Truong Quoc Huy was arrested at an Internet café in August for listening to an online discussion on democracy. He and his brother, Truong Quoc Tuan, had been released only six weeks before after the two were held without trial since October 2005 for participating in a pro-democracy chat room. The whereabouts of Truong Quoc Huy are currently unknown while Truong Quoc Tuan is under house arrest.
Nguyen Khac Toan, who served four years in prison for circulating pro-democracy articles over the Internet, has been detained by police on at least six occasions since his release in January. A few weeks ago, authorities detained him for interrogation, searched his home, and seized laptops and mobile phones after police discovered he was about to publish an unauthorized magazine called “Freedom and Democracy.”
Vu Hoang Hai was beaten severely for his support of the Democracy Manifesto while under police interrogation in August. According to medical records, he suffers from neck and back injuries. This week he was detained again.
If it were not for the need to join the WTO and host the APEC summit in November, the regime would have taken even harsher measures. Indeed, it is common practice for the Vietnamese communists at opportune times to show some human rights improvements, such as the release of a high-profile dissident, only to crackdown later.
This was the case for Pham Hong Son, an Internet activist who was jailed for translating the essay “What is Democracy” which he obtained from the website of the US embassy. Pham Hong Son was “amnestied” this month only to be placed under house arrest.
Once the international spotlight shifts after WTO ascension and the APEC summit, there is the serious threat that the regime will completely crackdown on the democracy movement and human rights.
How can Congress support human rights and democracy in Vietnam?
To defend human rights and promote a political opening in Vietnam, Members of Congress could consider the following actions:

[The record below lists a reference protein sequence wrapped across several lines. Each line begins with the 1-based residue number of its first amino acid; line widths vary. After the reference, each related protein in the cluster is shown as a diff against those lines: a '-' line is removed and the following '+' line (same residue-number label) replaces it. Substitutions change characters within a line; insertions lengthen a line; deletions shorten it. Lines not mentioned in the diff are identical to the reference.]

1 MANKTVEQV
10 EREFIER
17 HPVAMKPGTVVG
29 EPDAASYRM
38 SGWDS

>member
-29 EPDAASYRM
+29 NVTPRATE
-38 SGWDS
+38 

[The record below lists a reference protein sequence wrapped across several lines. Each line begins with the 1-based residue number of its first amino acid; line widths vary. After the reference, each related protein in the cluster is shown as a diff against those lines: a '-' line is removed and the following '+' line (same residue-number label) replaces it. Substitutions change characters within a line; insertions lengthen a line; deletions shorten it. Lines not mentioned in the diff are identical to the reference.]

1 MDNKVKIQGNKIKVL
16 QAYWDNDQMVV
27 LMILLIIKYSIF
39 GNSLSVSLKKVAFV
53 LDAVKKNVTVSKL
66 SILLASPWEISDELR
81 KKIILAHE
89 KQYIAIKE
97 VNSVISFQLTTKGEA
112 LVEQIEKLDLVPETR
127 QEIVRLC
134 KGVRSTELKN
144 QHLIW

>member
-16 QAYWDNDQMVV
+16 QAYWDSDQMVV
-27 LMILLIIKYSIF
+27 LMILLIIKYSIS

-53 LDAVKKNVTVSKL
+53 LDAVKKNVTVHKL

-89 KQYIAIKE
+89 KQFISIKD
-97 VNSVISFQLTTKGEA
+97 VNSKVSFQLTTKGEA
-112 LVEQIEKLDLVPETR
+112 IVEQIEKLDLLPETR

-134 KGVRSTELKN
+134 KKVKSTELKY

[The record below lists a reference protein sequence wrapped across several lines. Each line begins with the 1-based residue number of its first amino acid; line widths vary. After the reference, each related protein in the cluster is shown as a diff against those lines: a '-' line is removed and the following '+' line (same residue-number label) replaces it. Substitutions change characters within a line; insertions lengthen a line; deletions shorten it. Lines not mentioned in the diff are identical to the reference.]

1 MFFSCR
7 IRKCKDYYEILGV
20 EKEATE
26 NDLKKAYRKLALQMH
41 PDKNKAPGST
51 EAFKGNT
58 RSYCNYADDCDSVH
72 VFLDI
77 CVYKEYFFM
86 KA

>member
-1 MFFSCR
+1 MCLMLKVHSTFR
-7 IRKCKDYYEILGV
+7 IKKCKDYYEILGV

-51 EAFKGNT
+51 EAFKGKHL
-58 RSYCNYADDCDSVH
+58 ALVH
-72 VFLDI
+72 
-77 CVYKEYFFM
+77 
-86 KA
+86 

First, calling on President Bush to publicly support the Vietnamese people’s aspiration for freedom and democracy at the APEC summit in Hanoi. You can encourage the president to discuss the obvious: Vietnam’s full integration into the global community requires political liberalization in tandem with economic liberalization.
Second, asking the State Department to maintain Vietnam’s CPC designation due to the continued religious violations. As Congress prepares to vote on PNTR, it is important to demonstrate America’s continued commitment to human rights.
Third, supporting an open society in Vietnam through support for Internet freedom legislation, continued funding for Radio Free Asia, and new civil society initiatives.
A Tipping Point?
This year, Vietnam has experienced unprecedented nationwide labor strikes, popular protests over government corruption, and the birth of a grassroots democracy movement. While political change must ultimately be undertaken by the Vietnamese people themselves, the United States can support the democratic transition and lessen the inevitable acts of repression through active support for the universal values of freedom and democracy. Clearly, a democratic Vietnam acting as a positive force for regional stability and economic prosperity is in America’s long-term interest.
Thank you for your attention and leadership in the Congressional Human Rights Caucus.